War on the War on Drugs

 Just Say David Simon and the writers of HBO's "The Wire" have put together a damning indictment of the War on (some) Drugs that deserves wide circulation. And I completely endorse their prescription for civil disobedience:

If asked to serve on a jury deliberating a violation of state or federal drug laws, we will vote to acquit, regardless of the evidence presented. Save for a prosecution in which acts of violence or intended violence are alleged, we will — to borrow Justice Harry Blackmun's manifesto against the death penalty — no longer tinker with the machinery of the drug war. No longer can we collaborate with a government that uses nonviolent drug offenses to fill prisons with its poorest, most damaged and most desperate citizens.

I'm a Baltimore resident, and last year I sat on a jury. A 15-year-old black kid was on trial for allegedly distributing tiny bags of powder cocaine. Each bag was worth about $10 on the street, and the total haul was perhaps $2-300. He didn't have a gun, and neither did the other kid who was arrested with him. They were busted by some undercover cops cruising their neighborhood.

The evidence was thin—the drugs had been hidden in a nearby transformer box in a vacant lot, and the cops only saw the kid taking money from someone else. He also had roughly $200 in cash in his pockets. No drugs were found on him, but it was quite possible—even likely—that he was selling. I know plenty of people who would have jumped at the chance to throw the kid in jail.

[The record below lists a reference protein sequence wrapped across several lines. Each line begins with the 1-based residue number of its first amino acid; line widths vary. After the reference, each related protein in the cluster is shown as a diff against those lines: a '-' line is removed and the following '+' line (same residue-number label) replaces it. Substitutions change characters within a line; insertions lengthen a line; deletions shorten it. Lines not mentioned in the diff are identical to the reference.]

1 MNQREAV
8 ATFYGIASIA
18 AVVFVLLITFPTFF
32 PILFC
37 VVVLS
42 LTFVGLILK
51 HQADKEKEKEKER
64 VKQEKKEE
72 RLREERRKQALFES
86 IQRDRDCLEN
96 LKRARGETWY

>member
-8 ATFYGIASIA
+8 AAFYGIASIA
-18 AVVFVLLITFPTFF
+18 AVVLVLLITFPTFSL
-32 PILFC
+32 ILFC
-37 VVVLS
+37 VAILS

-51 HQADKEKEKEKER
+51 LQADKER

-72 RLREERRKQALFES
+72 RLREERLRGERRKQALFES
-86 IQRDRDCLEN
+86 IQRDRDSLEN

He was enrolled in a vocational program, and was working as a plumber's assistant. He had no criminal record. If he was guilty, he was clearly not a major trafficker—just a kid trying to make some extra cash. A stupid decision, sure, but I didn't think it was worth putting him behind bars. So I did my best to convince my fellow jurors to let him go. Surprisingly, most of the jurors felt the same as I did. Most believed that he probably was guilty, but only one person wanted to convict.

Eventually, that one person relented. We let him go.

After the trial, I caught up with the judge in the hall. "What would have happened to him if we had convicted him?" I asked.

"He could have gone away for twenty-five years," he said.

Twenty-five years. A kid's life utterly and completely destroyed by a so-called justice system seemingly designed to turn him into a lifelong criminal.

Now I can hear some people saying: "Hey, drugs destroy lives, too. I have a cousin/friend/spouse/father/mother whose life was destroyed by (insert drug here). The kid made his choice, and if he was guilty, he should pay the price."

I'm sorry, but I don't buy that argument.

When I drive around Baltimore, I see parts of it that are a fucking war zone. Poverty and race seem to define those areas. I do not believe, and I can't condone, a war against my fellow citizens who happen to be born into blighted circumstances, with poor schools, chronic unemployment, and little chance for escape. That's not to say I wouldn't throw someone in jail for committing a violent crime—as a proponent of nonviolence, my rule is simple: If you physically injure another human being, you can expect no mercy from me. But sending a nonviolent drug offender to prison is not a solution—it's part of the problem.

Simon et al have taken a bold and principled stand, and their courageous call to civil disobedience deserves to be heard, loudly and widely.

The Wire's War on the Drug War

David Simon's story from The Stoop Storytelling Series.